Have you ever wondered about the streetlights in your neighbourhood, where your energy actually comes from or how charging your phone actually works?
Bringing the energy facts a little closer to home, here are some surprising details about items we see and use every day.
It all starts with electricity.
When you’re streaming your favourite shows and surfing the web from the comfort of your lounge, you can thank the scientists from the Commonwealth Scientific and Industrial Research Organisation (CSIRO). The CSIRO is credited with inventing the wi-fi technology we all use today—right here in Australia.
Your wi-fi, radio and microwave are all powered by electromagnetic energy. Although this isn’t electrical energy, these devices convert your electricity to electromagnetic energy to function.
The same (but different) happens with the battery in your phone or laptop. When you charge your mobile phone, the electricity is converted to chemical energy (charging your battery), then converted back to electrical energy (as needed) to power your phone.
Lighting up our city.
Along every public pathway, road and suburban street, city-powered lights illuminate the way for our safety, security and convenience. In the ACT alone, there are roughly 80,000 streetlights and footpath lights1. Currently, lighting accounts for one quarter of all public electricity usage in the ACT2.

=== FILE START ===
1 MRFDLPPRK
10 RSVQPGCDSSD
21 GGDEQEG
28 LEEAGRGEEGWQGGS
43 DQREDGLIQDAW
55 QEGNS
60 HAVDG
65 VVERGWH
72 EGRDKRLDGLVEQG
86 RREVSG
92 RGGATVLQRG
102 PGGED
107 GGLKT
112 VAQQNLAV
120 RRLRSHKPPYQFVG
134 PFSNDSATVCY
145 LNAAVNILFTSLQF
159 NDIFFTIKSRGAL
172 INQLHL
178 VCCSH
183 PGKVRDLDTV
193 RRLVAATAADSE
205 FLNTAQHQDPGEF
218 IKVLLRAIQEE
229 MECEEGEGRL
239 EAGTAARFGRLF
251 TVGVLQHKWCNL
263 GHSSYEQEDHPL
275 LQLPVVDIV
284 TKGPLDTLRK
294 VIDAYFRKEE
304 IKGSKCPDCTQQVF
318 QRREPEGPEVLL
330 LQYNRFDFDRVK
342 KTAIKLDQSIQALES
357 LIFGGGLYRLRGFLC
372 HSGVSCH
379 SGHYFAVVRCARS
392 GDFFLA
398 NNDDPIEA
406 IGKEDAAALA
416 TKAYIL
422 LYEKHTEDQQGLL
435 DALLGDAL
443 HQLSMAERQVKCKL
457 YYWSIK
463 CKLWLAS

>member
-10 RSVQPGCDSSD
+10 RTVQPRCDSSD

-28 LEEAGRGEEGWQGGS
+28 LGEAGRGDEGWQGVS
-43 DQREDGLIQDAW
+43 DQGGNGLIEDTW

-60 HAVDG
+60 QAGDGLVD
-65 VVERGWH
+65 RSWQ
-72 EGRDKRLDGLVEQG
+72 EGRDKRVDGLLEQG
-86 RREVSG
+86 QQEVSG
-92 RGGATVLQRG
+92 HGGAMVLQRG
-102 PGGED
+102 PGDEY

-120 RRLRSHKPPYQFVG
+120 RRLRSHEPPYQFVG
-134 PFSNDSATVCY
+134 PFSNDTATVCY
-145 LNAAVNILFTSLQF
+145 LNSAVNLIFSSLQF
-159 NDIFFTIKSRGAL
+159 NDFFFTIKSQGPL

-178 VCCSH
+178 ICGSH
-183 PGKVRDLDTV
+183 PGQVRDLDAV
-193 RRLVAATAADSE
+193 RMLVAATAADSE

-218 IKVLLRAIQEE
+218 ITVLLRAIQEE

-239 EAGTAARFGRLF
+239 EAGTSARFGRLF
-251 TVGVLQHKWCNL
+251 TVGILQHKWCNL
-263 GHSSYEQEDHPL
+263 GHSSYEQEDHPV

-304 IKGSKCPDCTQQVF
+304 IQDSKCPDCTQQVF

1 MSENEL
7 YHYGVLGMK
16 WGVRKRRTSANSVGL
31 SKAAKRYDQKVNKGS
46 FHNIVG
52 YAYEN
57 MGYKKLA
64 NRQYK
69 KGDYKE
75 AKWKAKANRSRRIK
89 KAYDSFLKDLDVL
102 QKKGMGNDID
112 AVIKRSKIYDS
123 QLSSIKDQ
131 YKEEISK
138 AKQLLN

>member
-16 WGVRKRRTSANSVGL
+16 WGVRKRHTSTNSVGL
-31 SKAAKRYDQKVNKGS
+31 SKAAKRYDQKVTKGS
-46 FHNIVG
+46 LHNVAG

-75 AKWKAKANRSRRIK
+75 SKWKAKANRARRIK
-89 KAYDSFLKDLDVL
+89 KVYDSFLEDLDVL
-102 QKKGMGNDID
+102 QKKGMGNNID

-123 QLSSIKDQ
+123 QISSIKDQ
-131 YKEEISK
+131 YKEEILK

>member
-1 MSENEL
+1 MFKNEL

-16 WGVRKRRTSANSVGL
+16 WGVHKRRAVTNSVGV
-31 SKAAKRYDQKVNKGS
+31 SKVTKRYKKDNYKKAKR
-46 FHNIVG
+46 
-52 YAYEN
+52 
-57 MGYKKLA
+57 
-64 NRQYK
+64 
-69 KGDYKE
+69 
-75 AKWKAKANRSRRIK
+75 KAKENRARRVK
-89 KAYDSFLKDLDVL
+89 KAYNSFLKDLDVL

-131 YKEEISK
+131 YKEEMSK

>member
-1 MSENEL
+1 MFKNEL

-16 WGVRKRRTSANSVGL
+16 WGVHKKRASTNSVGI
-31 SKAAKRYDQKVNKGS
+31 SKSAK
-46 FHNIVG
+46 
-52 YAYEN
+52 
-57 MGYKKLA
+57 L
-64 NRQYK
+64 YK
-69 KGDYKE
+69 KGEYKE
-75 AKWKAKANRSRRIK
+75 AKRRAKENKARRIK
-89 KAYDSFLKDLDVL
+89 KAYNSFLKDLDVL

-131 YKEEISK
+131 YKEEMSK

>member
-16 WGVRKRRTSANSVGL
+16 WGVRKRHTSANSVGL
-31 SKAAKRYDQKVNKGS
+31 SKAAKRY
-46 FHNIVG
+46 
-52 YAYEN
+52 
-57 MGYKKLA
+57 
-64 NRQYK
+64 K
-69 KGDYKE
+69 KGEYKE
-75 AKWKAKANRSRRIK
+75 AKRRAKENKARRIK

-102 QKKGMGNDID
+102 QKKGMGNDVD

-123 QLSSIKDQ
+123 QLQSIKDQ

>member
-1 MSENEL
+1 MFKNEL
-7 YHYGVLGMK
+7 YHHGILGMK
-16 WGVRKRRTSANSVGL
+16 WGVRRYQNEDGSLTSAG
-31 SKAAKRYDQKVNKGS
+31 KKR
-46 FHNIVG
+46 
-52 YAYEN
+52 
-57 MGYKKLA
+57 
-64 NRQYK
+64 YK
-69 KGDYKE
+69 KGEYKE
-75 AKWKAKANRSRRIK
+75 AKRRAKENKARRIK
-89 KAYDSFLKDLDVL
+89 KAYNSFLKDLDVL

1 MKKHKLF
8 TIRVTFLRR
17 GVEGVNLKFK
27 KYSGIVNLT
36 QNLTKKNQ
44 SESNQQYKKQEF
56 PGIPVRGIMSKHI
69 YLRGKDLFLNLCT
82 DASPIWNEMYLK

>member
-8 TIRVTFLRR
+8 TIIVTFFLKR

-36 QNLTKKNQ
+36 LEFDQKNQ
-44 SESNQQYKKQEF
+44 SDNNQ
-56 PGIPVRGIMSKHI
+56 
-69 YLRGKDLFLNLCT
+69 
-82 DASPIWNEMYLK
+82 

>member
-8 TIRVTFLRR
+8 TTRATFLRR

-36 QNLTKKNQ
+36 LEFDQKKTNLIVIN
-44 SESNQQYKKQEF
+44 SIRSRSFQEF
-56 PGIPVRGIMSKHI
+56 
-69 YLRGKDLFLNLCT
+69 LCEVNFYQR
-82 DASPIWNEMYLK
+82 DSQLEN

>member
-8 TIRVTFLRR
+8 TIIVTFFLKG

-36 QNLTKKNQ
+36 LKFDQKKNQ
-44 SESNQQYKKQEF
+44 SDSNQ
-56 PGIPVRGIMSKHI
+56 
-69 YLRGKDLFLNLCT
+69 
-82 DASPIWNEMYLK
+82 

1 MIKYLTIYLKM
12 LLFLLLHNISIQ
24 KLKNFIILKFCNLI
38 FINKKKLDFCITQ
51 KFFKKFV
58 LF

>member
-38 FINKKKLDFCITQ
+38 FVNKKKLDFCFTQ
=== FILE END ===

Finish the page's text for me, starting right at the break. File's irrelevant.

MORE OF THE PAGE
One by one, these streetlights are being upgraded from Compact Fluorescent Lamps (CFLs) (an outdated lighting technology) to energy-efficient light emitting diodes (LEDs).
Around the world 23 times.
The power you have flowing through your home, is bought, sold and distributed through the National Electricity Market (also known as the NEM). The NEM is made up of five physically connected regions across the east coast of Australia—Queensland, Victoria, Tasmania, South Australia and us, NSW and ACT (counted as one region). From Port Douglas in Queensland to Port Lincoln in South Australia, the distance is more than 5,000 km, including over 40,000 km of high voltage transmission lines3. This makes the NEM one of the longest interconnected power systems in the world.
If you linked the NEM, the Darwin-Katherine Electricity Network (Northern Territory), the South West Interconnected System and the North West Interconnected System (Western Australia) together, it would be about 918,000 kms long, which could circle the equator 23 times4.
First place goes to…
There’s no denying the capital region’s hot summers and cold winters. If we were to break down your electricity bill, over half of it would probably be attributed to one thing: heating and cooling. The average ACT household’s energy bill is spread like this:
- 62%: heating and cooling
- 16%: water heating
- 15%: electrical appliances
- 4%: lighting
- 3% cooking.
In comparison, heating and cooling only make up around 40% of the average Australia-wide electricity bill5.
The low down on lumens.
If you’ve tried to buy lightbulbs recently, you’ll see that they’re now measured in lumens, rather than watts. So, why is that?
Modern lighting technology, like LEDs, use significantly less energy than their halogen and fluorescent predecessors—and they last much longer. When comparing a halogen bulb to an LED, an LED will last 5–10 times longer, and consume just one-fifth of the energy6. With all of that aside, they also are able to produce the same amount of light, using much less electricity, which is why it no longer makes sense to measure them by watts.
A lumen, which is one unit of ‘luminous flux’, is simply a way to measure the total output of light. Higher the lumens = brighter the bulb.
If these energy tidbits sparked your curiosity, more electrifying facts are at your fingertips.
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